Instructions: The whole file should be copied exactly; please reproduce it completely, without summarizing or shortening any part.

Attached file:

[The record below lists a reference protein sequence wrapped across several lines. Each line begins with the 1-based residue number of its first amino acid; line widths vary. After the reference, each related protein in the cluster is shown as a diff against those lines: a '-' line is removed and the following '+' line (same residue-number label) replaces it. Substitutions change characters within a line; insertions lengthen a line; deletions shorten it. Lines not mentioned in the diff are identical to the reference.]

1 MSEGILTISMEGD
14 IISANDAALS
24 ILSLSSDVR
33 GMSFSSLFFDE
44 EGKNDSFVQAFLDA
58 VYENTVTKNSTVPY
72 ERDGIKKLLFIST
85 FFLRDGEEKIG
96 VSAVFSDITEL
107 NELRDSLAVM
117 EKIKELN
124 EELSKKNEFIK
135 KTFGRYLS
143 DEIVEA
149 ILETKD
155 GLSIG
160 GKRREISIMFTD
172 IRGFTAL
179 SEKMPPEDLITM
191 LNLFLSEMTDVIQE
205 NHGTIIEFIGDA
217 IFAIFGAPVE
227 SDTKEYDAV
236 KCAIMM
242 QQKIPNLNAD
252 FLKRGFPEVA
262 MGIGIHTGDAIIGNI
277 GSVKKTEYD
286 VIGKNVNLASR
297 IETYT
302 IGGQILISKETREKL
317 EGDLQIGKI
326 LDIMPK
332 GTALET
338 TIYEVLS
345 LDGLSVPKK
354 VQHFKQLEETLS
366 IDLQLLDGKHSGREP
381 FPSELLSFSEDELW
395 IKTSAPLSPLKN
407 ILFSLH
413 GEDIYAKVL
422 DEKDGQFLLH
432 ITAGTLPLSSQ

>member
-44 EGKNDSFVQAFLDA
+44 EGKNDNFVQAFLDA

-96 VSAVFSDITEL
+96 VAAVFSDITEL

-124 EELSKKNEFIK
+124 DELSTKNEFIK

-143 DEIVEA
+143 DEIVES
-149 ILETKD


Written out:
[The record below lists a reference protein sequence wrapped across several lines. Each line begins with the 1-based residue number of its first amino acid; line widths vary. After the reference, each related protein in the cluster is shown as a diff against those lines: a '-' line is removed and the following '+' line (same residue-number label) replaces it. Substitutions change characters within a line; insertions lengthen a line; deletions shorten it. Lines not mentioned in the diff are identical to the reference.]

1 MSEGILTISMEGD
14 IISANDAALS
24 ILSLSSDVR
33 GMSFSSLFFDE
44 EGKNDSFVQAFLDA
58 VYENTVTKNSTVPY
72 ERDGIKKLLFIST
85 FFLRDGEEKIG
96 VSAVFSDITEL
107 NELRDSLAVM
117 EKIKELN
124 EELSKKNEFIK
135 KTFGRYLS
143 DEIVEA
149 ILETKD
155 GLSIG
160 GKRREISIMFTD
172 IRGFTAL
179 SEKMPPEDLITM
191 LNLFLSEMTDVIQE
205 NHGTIIEFIGDA
217 IFAIFGAPVE
227 SDTKEYDAV
236 KCAIMM
242 QQKIPNLNAD
252 FLKRGFPEVA
262 MGIGIHTGDAIIGNI
277 GSVKKTEYD
286 VIGKNVNLASR
297 IETYT
302 IGGQILISKETREKL
317 EGDLQIGKI
326 LDIMPK
332 GTALET
338 TIYEVLS
345 LDGLSVPKK
354 VQHFKQLEETLS
366 IDLQLLDGKHSGREP
381 FPSELLSFSEDELW
395 IKTSAPLSPLKN
407 ILFSLH
413 GEDIYAKVL
422 DEKDGQFLLH
432 ITAGTLPLSSQ

>member
-44 EGKNDSFVQAFLDA
+44 EGKNDNFVQAFLDA

-96 VSAVFSDITEL
+96 VAAVFSDITEL

-124 EELSKKNEFIK
+124 DELSTKNEFIK

-143 DEIVEA
+143 DEIVES
-149 ILETKD